As a debate rages over wolves or deer in southeast Alaska, the wolves face pressure from hunters and habitat loss.
Wolf of the north
The hunt for the perfect photo.
IT’S 1981, a mid-August evening on the spine of the Kobuk-Noatak divide, 70 miles above the Arctic Circle. It’s hard, wind-scraped country: tundra valleys webbed with caribou trails, rolling away beneath a wide sky.
Wolves of the Alexander Archipelago
CRUNCH, CRUNCH, SPLASH, CRUNCH!” I hear them before I see them as I paddle my kayak around a rocky point in Glacier Bay National Park: 12 wolves feasting on a bed of mussels at low tide. They smack their lips, tearing bivalves from the rocks, crushing them in a few snaps, and swallowing them shell and all.
Romeo is reunited with Juneau.
A lens on the beasts of the Last Frontier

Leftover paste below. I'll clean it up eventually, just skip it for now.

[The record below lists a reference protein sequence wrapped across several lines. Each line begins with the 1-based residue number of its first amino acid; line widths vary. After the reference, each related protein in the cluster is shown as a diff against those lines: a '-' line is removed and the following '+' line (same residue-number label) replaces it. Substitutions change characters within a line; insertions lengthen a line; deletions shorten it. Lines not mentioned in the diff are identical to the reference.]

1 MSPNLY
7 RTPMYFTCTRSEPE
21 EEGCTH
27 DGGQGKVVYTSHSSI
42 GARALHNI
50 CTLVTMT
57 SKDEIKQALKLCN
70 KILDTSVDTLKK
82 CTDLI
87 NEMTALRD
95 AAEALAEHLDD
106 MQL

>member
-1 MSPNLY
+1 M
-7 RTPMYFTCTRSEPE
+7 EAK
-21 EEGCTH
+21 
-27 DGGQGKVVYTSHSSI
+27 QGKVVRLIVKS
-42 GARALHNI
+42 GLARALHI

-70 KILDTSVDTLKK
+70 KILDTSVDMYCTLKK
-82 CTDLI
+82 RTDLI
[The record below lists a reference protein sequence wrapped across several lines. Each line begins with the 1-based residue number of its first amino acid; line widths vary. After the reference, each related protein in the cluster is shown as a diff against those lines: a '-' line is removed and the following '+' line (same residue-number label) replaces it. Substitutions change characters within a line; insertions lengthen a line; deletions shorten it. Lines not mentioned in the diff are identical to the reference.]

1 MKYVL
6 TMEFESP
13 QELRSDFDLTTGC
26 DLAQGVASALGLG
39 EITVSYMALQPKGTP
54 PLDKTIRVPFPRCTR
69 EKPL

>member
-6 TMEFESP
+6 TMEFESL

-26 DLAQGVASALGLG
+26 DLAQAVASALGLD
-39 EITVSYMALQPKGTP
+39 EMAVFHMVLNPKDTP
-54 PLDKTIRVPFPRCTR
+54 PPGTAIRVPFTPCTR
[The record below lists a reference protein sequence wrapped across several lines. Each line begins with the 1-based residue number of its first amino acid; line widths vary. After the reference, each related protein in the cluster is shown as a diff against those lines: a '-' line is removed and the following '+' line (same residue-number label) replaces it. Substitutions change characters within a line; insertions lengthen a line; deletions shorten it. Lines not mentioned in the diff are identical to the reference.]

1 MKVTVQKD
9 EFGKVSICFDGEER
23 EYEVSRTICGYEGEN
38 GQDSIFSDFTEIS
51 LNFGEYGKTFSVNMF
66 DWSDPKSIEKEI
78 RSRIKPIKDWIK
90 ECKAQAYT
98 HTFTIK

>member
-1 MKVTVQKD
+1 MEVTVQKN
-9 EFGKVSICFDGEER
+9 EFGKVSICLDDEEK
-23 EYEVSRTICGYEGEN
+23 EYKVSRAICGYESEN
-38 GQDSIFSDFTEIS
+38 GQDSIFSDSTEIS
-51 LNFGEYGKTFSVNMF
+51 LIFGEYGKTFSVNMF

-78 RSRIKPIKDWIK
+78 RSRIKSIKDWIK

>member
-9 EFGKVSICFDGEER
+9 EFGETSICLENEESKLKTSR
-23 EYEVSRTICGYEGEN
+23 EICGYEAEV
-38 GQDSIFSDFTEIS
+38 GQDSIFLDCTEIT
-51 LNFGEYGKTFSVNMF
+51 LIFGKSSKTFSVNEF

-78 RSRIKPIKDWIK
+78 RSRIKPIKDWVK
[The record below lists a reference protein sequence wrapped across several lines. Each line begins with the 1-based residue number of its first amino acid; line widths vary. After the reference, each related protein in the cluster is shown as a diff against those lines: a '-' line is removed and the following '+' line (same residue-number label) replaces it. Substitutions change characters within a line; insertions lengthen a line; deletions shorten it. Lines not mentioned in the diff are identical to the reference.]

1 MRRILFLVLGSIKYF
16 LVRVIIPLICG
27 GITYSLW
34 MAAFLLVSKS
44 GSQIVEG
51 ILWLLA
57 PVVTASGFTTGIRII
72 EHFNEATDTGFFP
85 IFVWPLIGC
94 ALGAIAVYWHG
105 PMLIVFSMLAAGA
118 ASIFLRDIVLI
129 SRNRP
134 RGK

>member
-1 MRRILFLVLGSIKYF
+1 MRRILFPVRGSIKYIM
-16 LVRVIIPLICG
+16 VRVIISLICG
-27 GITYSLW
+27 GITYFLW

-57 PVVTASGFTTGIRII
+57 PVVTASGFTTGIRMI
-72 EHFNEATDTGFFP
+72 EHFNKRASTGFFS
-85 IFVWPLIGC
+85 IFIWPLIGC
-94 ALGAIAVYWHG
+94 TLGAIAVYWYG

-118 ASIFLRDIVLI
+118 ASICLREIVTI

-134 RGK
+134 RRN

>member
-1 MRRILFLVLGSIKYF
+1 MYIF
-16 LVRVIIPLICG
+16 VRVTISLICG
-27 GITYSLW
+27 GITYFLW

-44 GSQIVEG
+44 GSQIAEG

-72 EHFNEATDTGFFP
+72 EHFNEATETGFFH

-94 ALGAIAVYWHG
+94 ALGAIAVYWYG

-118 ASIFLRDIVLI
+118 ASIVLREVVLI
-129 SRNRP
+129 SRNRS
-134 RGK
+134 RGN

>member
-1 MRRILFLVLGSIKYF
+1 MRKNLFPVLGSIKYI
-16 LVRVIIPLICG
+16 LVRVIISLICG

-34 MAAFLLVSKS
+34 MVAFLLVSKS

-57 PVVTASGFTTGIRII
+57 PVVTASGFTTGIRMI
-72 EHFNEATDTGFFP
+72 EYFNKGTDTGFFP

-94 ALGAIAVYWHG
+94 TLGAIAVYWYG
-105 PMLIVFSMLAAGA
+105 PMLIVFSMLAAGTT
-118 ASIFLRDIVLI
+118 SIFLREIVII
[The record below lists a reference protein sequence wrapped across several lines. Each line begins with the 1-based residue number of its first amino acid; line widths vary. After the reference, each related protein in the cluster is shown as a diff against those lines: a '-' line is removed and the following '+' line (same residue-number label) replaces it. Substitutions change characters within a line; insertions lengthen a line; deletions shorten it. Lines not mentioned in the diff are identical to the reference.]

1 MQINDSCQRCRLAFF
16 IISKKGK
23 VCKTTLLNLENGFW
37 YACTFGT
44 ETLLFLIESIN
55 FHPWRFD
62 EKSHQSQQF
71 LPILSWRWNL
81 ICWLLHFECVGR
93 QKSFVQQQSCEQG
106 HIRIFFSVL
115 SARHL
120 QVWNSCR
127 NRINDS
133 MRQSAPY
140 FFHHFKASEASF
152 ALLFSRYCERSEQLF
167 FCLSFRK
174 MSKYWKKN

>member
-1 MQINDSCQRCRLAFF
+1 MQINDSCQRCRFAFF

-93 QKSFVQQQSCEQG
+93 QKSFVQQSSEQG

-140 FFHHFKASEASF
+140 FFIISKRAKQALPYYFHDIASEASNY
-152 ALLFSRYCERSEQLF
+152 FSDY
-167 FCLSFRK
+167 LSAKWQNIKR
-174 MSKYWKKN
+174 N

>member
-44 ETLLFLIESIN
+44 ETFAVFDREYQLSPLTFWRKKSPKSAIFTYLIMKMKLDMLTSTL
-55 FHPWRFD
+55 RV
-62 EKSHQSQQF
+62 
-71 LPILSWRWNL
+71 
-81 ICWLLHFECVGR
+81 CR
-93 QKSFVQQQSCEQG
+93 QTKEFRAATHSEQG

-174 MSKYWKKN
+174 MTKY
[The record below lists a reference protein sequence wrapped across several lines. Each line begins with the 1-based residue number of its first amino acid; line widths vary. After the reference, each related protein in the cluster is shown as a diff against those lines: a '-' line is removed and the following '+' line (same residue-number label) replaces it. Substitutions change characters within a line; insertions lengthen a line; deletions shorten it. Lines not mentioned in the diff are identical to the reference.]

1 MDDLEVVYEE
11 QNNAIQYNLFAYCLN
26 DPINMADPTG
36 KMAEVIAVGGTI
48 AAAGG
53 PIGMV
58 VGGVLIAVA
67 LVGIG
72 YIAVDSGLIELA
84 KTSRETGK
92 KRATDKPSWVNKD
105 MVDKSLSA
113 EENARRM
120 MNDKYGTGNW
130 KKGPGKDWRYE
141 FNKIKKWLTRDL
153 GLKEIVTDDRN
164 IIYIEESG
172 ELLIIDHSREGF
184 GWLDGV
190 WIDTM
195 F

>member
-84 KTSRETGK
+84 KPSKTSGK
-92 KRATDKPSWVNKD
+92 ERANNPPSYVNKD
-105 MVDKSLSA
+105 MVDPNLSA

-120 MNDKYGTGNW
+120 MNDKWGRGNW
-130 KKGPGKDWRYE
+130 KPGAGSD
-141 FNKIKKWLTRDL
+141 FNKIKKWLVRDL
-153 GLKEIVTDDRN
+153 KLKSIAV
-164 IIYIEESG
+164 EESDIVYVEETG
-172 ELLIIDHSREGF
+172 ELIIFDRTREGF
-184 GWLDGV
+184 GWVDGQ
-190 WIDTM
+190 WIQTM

[photography by Art Wolfe]
An edited excerpt from Animal Stories (Alaska Northwest Books, 2014)
Still within sight
[by Bill Sherwonit]
You could travel the wildest reaches of Alaska for a lifetime and not witness a scene like this—a pack of wolves feeding on a caribou kill on the edge of a rushing river. From the crest of a tundra bluff, I watched the gray alpha male tug at a hindquarter as others waited their turns. Then a female grizzly with two cubs arrived and drove the pack off. As she and one cub fed, the other hammed it up, standing on hind legs, rolling his eyes, gnawing on an antler. I sat transfixed behind my camera tripod, glued to the eyepiece, squeezing off shot after shot. It was easy to imagine that I sat alone somewhere up some far arctic valley, hundreds of miles from the nearest road. But to my right and left, crowds gathered—several busloads of people jammed against he windows, plus a half dozen professional photographers and…